A hero NYPD detective who was shot over $20 while washing his car in Brooklyn in 1990 has d*ied after spending more than three decades in a coma.
Three armed thieves looking for money attacked Officer Troy Patterson outside of PS 3 in Bedford-Stuyvesant when he was off-duty and only 27 years old.
The officer had been with the department for six years and had already won seven awards for his work. During the failed robbery, he was shot in the head with a.38-caliber pistol.
The panicked suspects ran away after the shooting, but Patterson’s wallet was still there.
The brave police officer was shot while washing his car at a fire hydrant three blocks from his home. He was left in a vegetative state until he di*ed.
In 2016, Patterson was made a detective.
Three people were later caught in the unprovoked shooting: Vincent Robbins, Tracey Clark, and Darien Crawford.
Robbins, who is now 53 years old, was found guilty of assault and attempted robbery and given a prison sentence of five to fifteen years. State records show that he was freed in 2000.
Previous news stories have shown that Clark, the shooter, and Crawford, who were both minors when they were arrested, were also found guilty. It wasn’t clear right away what their sentences were.
On Monday, a representative for the Brooklyn District Attorney’s Office said that all three of their cases were now being looked at.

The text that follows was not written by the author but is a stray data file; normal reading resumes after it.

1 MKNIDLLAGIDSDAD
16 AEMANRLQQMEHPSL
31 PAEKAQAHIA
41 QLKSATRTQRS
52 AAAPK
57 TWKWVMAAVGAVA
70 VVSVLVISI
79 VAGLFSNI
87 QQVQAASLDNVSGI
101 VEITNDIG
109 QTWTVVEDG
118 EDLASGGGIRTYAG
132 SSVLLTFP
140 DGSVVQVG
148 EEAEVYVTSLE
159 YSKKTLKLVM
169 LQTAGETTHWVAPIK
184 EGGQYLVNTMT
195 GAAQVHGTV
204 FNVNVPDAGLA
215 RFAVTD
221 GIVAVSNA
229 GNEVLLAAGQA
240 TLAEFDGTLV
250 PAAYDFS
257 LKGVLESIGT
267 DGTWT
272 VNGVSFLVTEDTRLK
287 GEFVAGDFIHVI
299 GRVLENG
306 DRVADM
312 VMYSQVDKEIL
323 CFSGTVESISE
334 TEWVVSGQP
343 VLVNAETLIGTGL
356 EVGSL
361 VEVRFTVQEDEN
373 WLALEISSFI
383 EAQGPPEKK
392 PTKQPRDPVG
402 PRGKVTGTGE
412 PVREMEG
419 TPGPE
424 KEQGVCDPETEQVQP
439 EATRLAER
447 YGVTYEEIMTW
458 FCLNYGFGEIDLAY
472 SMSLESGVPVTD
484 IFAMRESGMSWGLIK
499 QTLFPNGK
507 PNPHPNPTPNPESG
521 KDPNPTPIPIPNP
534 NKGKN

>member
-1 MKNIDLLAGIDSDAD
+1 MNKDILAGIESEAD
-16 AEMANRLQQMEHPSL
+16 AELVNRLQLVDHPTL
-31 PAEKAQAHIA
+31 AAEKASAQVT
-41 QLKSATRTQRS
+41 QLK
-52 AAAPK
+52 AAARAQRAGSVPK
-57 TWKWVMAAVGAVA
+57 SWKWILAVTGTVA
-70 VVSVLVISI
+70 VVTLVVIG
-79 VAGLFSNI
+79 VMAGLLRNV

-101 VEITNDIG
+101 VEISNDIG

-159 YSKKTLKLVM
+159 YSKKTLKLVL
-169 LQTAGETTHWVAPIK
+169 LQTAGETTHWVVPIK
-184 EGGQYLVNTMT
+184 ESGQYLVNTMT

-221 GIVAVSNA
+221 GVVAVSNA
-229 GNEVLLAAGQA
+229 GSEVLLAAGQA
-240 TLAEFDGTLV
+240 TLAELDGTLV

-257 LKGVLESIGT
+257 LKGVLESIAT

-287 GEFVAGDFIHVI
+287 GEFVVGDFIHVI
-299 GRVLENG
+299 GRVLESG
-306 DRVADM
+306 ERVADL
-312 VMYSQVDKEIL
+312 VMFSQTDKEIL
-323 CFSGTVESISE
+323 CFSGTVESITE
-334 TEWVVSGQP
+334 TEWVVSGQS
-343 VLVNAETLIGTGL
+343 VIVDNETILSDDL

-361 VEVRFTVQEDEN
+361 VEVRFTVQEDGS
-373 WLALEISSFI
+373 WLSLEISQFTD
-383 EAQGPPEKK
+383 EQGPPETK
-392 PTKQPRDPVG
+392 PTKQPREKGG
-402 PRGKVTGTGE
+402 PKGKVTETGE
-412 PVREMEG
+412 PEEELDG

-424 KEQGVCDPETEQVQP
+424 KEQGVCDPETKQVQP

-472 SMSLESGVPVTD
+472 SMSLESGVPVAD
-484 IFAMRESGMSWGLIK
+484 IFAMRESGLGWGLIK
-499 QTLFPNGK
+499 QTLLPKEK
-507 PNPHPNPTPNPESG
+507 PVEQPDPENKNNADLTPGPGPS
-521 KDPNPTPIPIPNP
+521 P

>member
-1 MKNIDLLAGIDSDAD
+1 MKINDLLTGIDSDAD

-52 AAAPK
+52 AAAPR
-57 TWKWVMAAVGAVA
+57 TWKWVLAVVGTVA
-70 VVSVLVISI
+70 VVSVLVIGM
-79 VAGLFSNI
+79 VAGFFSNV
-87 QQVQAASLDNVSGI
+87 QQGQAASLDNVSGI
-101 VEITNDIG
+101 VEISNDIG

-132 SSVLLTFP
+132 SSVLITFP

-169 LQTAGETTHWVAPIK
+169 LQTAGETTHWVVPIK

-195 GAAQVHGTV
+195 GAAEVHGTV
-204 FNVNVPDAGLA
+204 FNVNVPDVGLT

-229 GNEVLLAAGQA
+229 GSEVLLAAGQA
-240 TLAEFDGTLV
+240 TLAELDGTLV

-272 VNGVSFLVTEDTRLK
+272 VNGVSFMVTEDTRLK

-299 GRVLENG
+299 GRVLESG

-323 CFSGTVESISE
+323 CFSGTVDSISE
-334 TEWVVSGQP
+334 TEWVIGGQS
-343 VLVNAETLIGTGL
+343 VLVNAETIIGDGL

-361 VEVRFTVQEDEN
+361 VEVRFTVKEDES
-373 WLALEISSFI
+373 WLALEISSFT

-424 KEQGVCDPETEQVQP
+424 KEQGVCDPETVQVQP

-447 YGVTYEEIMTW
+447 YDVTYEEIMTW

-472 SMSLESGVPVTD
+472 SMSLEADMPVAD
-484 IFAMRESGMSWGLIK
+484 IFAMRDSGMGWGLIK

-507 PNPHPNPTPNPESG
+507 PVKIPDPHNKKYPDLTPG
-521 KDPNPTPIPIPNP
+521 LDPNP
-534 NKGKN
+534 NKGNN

Patterson never came back to, but New York’s finest never forgot about the Brooklyn cop.
Paul DiGiacomo, head of the Detectives’ Endowment Association, said in a statement Sunday, “Detective Troy Patterson was a hero of New York City. He inspired hundreds of fellow Detectives to continue his brave and important work fighting crime.”
“Troy’s legacy will always be one of sacrifice and service.” He and his family will never be forgotten by the DEA.
In January 2022, NYPD Assistant Chief Judith Harrison spoke at a vigil for Patterson. She said, “We come here every year to honor his life, to celebrate his life, to let his family and to let him know we will not forget.”
“The Police department has a saying, ‘We will not forget,’ ” Harrison said. “But when we gather here what we do is we put action behind those words. So we’re here to celebrate Troy, we’re here hoping for a miracle more than 30 years later.
“We will never forget.”